Ten milliliter of First void urine (FVU) from each person who had not urination at least for the last 2 hours, were collected in a sterile container. Biochemical analysis was done with Dipstick test on 5 mL of urine and remained samples stored at 4°C for one night to reduce the inhibitors, then centrifuged (6000 g, 30 minutes) and pellets washed with phosphate buffer saline (PBS) twice (8). DNA was extracted using DNG-Plus (Cinnagen, Tehran, Iran) according to the manufacturer instructions and stored at -70°C until use for polymerase chain reaction (PCR) (9). PCR with a final volume of 20 µL (2 µL of Master mix PCR solution, 0.5 µL forward primer, 0.5 µL reverse primer, 1 µL DNA and 16 µL water) performed over 30 cycles, including denaturation at 94°C for 40 seconds, annealing at 58°C for 45 seconds and extension at 72°C for 40 seconds, followed by a final extension step at 72°C for 8 minutes.

Each batch of diagnostic process was evaluated by positive and negative control (CT Serovar L2 ATCC VR 902 B and water respectively). PCR products were analyzed on 1% agarose gel through 0.5% TBE buffer and were visualized by ethidium-bromide under UV transilluminator. Statistical analyses were estimated using SPSS for windows (version 15. Chicago, Ltd, USA). Chi-square test with the level of significance defined as a P ≤ 0.05 and common odds ratio (95% CI) were used for possible association of variables. Table 1 shows the primers used in this study.

Table 1. Primer Sequences for Detection of Cryptic Plasmid Gene
KL1 Sequences 5´-TCC GGA GCG AGT TAC GAA GA-3´

4. Results

The prevalence of CT among 200 men recruited in this study was 8.5% (17/200). In total, 64.70% of the infected men were married and 52.9% of them were ≥ 25 years old (mean age = 34 years). Also the 58.8% of infected males had high school or diploma degree. The rate of infection in symptomatic participants was 11%, the most common symptoms reported in this group were urethral discharge, urinary frequency and dysuria consecutively. Finally, in asymptomatic males who recruited randomly with no genitourinary signs or symptoms, 6 specimens (6%) were positive.

No statistically significant difference was found between two groups applied in this study. Important medical variables, behavioral determinants and biochemical urinalysis of the men with positive CT infection are shown in Table 2, which also illustrates the results of statistical analysis for each group.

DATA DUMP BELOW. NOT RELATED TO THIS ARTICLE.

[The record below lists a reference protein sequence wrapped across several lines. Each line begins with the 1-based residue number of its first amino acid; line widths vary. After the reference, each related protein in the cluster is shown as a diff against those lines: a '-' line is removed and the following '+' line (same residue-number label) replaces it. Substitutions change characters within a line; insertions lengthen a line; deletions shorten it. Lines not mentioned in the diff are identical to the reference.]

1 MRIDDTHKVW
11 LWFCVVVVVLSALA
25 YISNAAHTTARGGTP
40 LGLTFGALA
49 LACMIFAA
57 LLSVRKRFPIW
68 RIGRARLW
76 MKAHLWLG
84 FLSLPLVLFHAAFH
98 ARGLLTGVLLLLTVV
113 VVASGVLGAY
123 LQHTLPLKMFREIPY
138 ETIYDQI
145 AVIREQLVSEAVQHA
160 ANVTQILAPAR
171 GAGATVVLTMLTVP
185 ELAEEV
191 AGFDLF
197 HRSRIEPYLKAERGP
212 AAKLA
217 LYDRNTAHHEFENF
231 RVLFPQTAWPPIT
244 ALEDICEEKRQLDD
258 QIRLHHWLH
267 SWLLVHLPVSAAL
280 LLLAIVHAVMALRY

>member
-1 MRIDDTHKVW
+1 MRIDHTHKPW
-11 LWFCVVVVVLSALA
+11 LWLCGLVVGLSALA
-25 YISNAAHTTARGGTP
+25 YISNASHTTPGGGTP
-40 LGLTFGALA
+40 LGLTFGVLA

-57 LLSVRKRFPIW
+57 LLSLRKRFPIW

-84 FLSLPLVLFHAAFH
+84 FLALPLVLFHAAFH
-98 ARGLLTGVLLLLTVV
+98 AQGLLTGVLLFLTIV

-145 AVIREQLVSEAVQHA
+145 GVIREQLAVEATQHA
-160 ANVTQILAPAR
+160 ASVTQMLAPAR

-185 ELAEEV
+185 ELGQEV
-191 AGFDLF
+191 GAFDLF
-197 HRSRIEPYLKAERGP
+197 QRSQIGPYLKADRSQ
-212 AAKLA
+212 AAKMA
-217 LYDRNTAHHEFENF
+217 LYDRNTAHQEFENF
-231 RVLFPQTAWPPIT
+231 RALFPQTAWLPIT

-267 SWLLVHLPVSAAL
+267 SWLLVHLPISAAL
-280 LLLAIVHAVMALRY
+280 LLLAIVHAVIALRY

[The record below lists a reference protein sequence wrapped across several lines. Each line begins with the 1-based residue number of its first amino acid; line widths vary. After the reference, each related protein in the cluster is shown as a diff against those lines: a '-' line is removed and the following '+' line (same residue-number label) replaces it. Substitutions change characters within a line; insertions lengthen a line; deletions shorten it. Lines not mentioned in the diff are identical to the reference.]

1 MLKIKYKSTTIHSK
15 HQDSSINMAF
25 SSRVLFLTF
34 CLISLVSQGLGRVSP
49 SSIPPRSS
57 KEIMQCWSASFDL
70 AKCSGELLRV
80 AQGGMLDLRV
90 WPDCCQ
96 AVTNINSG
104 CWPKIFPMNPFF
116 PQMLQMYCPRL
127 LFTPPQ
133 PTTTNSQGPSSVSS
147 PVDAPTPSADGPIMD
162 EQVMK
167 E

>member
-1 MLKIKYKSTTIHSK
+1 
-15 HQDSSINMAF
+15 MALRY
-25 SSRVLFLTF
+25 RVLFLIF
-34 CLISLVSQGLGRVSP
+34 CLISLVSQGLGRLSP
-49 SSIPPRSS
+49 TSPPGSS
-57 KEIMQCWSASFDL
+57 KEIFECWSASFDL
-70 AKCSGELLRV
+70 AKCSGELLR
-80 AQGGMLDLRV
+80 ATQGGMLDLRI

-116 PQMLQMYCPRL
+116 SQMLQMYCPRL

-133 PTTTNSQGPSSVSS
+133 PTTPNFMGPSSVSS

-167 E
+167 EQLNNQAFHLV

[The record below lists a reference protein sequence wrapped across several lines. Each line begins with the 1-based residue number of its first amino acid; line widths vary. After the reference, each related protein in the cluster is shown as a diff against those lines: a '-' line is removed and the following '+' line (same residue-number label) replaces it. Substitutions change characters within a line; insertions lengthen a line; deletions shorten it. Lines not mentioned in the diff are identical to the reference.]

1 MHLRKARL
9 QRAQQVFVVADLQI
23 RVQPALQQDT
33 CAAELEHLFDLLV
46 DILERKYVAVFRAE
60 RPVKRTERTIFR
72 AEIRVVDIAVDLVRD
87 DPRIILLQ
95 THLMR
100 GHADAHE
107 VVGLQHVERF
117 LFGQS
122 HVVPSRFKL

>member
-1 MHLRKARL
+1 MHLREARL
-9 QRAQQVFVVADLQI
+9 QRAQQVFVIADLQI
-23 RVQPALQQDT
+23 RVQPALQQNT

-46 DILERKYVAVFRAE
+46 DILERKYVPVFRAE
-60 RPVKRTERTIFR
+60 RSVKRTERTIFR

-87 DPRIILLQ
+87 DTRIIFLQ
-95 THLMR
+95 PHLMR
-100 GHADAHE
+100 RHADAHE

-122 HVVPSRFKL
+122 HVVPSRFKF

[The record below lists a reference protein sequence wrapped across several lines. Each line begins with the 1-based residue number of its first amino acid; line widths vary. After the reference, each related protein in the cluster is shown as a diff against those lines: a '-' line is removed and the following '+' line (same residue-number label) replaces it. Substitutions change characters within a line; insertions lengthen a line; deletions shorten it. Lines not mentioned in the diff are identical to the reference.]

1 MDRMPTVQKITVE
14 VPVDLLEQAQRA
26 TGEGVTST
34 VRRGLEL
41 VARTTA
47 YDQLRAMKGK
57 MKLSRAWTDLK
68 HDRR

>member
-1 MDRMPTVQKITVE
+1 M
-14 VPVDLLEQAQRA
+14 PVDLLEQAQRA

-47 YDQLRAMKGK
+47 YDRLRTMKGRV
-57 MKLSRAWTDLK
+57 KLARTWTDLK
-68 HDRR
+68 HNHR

Table 2. Important Variables in Men With Chlamydial infection
CauseYes, No. (%)No, No. (%)P value95% CIOdd’s Ratio
History of STIs1.5590.569-4.273
SM a4 (36.3)7 (63.6)NS a
AM a3 (50)3 (50)NS
SM 2 (18.1)9 (81.8)NS
AM 1 (16.6)5 (83.3)NS
Even Heard CT Infection1.2540.379-4.149
SM 3 (27.2)8 (72.7)NS
AM 1 (16.6)5 (83.3)NS
Condom Usage0.3290.116-0.139
SM 4 (36.3)7 (63.6)NS ----
AM 2 (33.3)4 (66.6)≤ 0.05----
WBC in Urine b----
SM 5 (45.4)6 (54.5)NS ----
AM 2 (33.3)4 (66.6)NS ----
RBC in Urine b----
SM 3 (27.2)8 (72.7)NS ----
AM 1 (16.6)5 (83.3)NS ----

5. Discussion

The most important aspect in diagnosis of STIs is maintaining a high level of awareness. Chlamydial infection is the most frequently reported STIs that at least 50% of infected men are asymptomatic and commonly coexist with gonorrhea infections. Also it is one of the causes of nongonococcal urethritis (10). Although people < 25 years old are considered as a most prevalent group, but in this study, a high frequently of infection detected in men ≥ 25 years old (52.9%) which is maybe related to high old range of recruited people in this study.

Based on previous reports, the prevalence of Chlamydia infection in Iranian men differs from 6 to 10% (11, 12). Our results are similar to two studies carried out in Tehran which reported that 8.8% and 8.4% of male patients were infected with CT (13, 14). In general, the reported prevalence was 4.19% in the United States and 2.6% in China which are lower than our result of asymptomatic males (15, 16). Also infection rates were about 12.4% and 13.1% among the male referred to STIs clinics in Kuwait and Brazil respectively which are higher than our findings (17, 18).